Having taken into account worldwide studies on the various phenomena and their trends, the Fourth Assessment Report (AR4) of the IPCC has come out with a comprehensive account of the likely impacts of Climate Change. It spells out in graphic summaries some of the adverse impacts on weather events, ecocystems, food, water and the risk of major irreversible changes. It has assessed different impacts at different levels of increase in average global temperatures.

Other readings

1. Click here to see how Gary Braasch, through pictures, shows how climate change is affecting our world

Gary Braasch, an environmental photographer, has photographed areas on all continents that illustrate documented results of climate change. He is also seeking to repeat historic photographs to show the changes. He will work with environmental groups, scientists and editors to educate the public, urging government and corporate sectors to more directly address the reality of climate change.

His goal is to illustrate the changes and research and publicize people's stake in and possible responsibility for global warming.

The accompanying text is well researched and easy to understand. His personal accounts in different parts of the world make the reading interesting.

The site also gives details on resources, references, advisors, actions related to this project.

2. Click here This site summarizes projected impacts of climate change by sectors. It also defines abrupt climate change. This, I felt was something additional to what is commonly known.

Click here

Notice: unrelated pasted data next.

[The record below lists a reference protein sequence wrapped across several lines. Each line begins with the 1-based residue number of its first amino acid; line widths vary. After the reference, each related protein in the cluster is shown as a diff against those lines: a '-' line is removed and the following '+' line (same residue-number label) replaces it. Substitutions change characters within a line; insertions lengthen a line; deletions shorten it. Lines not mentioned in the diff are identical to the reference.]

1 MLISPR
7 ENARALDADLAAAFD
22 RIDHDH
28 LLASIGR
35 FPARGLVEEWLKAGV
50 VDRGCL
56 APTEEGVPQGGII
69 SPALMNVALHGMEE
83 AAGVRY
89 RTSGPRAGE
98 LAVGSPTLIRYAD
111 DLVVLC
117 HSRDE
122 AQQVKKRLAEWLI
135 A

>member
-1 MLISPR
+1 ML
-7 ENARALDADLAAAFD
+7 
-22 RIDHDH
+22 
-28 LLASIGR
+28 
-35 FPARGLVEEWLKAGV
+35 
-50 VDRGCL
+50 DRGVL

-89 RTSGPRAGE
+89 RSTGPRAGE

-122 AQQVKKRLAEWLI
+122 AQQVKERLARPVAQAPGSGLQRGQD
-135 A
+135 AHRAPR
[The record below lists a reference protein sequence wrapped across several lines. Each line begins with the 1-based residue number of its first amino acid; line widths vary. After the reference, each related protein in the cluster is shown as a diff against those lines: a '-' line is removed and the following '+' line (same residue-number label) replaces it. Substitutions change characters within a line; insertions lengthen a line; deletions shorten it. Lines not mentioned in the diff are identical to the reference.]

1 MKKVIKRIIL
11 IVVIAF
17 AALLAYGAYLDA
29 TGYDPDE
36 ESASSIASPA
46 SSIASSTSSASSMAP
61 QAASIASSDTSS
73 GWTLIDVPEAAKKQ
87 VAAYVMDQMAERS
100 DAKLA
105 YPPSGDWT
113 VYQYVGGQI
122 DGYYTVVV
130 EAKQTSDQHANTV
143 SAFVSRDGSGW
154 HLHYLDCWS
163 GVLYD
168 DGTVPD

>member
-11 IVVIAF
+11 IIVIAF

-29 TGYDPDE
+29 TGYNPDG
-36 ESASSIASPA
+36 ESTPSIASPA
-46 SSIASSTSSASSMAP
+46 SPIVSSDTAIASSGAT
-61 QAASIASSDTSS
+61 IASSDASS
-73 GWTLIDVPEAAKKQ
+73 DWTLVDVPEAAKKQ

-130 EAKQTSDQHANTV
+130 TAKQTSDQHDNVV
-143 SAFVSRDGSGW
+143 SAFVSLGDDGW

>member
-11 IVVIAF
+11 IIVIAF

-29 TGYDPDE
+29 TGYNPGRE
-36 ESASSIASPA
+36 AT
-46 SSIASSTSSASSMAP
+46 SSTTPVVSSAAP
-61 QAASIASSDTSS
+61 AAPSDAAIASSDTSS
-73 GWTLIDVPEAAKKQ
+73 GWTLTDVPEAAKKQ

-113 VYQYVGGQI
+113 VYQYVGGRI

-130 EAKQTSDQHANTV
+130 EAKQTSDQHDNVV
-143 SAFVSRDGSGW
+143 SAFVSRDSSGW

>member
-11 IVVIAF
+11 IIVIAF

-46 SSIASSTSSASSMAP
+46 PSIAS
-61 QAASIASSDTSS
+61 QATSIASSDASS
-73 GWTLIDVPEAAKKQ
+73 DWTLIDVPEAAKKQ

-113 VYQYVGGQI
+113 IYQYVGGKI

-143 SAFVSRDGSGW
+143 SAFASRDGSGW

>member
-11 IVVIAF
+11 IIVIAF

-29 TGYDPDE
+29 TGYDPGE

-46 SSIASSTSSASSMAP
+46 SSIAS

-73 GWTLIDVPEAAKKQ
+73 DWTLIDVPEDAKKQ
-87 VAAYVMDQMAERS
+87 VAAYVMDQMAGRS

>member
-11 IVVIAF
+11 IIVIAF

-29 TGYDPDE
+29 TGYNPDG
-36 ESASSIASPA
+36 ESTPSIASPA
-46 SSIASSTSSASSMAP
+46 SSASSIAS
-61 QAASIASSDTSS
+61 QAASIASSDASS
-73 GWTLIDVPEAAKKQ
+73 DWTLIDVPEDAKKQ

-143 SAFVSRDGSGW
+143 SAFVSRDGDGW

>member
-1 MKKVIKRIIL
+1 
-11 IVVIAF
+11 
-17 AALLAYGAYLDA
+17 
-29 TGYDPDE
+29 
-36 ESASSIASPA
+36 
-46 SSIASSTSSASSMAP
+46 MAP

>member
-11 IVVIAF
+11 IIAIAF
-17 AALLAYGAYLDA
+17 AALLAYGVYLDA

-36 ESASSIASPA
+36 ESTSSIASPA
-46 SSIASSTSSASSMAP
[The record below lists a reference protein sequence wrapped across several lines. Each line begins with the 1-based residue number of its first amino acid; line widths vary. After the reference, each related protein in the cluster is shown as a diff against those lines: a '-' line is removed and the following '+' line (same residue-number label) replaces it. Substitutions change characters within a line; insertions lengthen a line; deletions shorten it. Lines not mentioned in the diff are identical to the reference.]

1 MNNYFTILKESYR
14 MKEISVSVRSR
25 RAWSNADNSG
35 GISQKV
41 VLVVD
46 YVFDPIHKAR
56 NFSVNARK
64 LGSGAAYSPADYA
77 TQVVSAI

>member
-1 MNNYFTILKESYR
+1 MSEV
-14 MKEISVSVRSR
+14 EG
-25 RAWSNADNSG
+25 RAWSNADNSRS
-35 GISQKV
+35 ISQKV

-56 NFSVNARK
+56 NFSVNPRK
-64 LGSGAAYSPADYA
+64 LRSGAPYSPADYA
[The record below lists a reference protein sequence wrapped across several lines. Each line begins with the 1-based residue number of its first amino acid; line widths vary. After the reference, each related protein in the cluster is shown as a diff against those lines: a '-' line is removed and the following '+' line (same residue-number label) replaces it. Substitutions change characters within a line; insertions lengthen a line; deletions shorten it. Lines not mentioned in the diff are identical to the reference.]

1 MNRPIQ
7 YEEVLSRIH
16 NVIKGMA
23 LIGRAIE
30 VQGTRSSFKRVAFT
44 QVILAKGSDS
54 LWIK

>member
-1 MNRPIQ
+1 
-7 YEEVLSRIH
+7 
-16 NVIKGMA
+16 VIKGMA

This site talks about "vulnerability science", which again, is not commonly known. issues of development, equity and sustainability — in short vulnerability — are beginning to take centre stage, in the public consciousness of the growing threat of climate change in the wake of Hurricane Mitch and the Orissa cyclone, in negotiations on international conventions, and in emerging research programmes. So, what are people talking about when they use the word vulnerability? This site gives some directions.

Disaster dossier: The Impact of climate change on Orissa by Richard Mahapatra
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Climate change effects on marine ecosystems report
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Chongqing drought raises climate change worries
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Europe heatwaves 'soon routine'
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How much excess freshwater was added to the North Atlantic in recent decades?
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Climate change

Is global warming causing more, larger wildfires?
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Melting Ice caps
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Researchers link wildfires, climate change
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Scientists fear ice caps melting faster than predicted
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The real story behind the Midwest floods - Climate Change ?
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Typhoons more predictable but still deadly
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Warmer Himalayas 'Suffocates fish in Arabian Sea'
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Western wildfires linked to climate change